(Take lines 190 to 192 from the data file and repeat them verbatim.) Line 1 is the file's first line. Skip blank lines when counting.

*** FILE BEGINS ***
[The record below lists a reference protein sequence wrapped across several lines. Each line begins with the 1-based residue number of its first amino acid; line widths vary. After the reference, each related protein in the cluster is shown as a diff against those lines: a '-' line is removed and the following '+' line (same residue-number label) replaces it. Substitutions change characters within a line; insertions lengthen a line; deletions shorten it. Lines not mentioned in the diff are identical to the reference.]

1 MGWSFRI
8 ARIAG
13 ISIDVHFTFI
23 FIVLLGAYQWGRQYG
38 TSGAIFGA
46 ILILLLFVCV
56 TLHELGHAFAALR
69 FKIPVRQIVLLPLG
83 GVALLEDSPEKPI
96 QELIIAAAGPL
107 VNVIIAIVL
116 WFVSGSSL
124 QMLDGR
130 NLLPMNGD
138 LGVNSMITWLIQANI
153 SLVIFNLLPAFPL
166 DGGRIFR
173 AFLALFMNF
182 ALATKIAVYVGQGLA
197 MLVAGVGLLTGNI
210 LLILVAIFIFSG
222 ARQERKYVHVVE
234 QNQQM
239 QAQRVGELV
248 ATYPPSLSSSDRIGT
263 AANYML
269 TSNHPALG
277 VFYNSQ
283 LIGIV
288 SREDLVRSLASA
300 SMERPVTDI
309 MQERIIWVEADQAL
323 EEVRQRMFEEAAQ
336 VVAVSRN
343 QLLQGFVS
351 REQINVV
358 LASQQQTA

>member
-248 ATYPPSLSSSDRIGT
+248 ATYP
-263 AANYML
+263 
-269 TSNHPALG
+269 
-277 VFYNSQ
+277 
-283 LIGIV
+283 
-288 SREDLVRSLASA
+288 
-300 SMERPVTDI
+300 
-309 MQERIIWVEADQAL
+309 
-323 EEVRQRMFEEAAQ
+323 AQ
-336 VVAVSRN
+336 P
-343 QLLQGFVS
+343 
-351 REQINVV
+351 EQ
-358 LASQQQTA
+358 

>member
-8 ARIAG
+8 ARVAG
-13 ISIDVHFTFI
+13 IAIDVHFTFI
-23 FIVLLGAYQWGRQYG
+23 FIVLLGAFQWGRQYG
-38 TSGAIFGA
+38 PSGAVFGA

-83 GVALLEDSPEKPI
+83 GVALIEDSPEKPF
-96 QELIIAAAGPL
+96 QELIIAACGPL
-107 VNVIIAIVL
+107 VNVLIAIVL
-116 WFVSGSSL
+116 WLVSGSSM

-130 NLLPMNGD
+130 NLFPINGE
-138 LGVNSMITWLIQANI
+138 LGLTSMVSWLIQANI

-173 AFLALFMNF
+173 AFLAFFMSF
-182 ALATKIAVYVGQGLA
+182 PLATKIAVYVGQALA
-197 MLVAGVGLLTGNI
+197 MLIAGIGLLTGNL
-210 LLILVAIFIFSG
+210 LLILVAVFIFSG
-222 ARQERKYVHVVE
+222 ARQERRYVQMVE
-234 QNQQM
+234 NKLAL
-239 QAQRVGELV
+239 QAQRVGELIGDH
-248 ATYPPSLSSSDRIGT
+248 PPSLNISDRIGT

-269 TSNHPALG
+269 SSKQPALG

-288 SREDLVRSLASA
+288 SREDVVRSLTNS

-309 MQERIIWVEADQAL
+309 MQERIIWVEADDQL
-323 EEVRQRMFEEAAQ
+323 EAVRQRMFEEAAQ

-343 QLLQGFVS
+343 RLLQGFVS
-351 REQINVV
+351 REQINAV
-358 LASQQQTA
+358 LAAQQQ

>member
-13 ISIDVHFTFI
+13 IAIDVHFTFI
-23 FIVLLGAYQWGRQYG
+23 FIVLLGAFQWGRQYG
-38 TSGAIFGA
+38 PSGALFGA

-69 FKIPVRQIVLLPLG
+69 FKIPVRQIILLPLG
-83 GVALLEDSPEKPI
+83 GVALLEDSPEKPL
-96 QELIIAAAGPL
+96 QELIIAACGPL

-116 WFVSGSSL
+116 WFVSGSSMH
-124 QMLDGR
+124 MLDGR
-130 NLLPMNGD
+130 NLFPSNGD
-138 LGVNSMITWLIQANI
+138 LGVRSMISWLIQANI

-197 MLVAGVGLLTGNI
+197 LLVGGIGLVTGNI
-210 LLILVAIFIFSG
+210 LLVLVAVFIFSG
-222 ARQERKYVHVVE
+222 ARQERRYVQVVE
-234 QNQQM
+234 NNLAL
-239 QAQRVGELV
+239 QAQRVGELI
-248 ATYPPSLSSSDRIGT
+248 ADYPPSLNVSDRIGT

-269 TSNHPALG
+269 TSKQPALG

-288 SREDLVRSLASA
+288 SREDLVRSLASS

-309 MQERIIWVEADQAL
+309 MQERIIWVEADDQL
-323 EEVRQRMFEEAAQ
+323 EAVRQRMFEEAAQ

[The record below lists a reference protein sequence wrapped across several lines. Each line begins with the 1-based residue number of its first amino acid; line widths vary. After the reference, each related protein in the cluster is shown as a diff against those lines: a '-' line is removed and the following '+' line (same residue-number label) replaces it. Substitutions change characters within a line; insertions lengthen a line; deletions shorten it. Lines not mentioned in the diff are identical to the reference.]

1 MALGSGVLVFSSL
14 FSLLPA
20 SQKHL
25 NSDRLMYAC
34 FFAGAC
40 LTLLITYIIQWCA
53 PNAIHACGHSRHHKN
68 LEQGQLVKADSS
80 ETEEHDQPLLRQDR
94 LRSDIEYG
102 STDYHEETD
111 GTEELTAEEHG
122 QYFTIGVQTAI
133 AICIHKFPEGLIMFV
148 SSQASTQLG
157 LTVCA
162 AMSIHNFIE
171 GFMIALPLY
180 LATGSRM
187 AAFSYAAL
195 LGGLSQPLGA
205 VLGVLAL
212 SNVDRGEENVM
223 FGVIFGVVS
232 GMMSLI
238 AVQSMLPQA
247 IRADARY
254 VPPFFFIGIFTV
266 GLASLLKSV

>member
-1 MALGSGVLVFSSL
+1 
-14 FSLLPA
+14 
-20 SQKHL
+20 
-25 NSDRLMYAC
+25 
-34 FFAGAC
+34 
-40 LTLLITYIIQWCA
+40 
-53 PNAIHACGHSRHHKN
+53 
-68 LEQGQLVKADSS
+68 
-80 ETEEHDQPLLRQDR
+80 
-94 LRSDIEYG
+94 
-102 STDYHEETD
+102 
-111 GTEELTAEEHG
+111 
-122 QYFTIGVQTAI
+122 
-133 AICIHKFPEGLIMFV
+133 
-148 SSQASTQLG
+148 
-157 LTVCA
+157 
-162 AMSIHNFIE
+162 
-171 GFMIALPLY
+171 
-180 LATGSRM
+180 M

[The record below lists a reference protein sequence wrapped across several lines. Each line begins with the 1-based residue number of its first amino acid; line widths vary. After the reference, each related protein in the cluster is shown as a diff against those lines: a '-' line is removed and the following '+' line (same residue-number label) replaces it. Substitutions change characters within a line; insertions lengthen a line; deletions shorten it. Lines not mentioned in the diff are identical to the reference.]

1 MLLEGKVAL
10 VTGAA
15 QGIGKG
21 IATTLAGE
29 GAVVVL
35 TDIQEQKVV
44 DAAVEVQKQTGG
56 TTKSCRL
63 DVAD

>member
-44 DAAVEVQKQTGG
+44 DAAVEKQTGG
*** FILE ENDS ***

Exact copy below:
+1 
-14 FSLLPA
+14 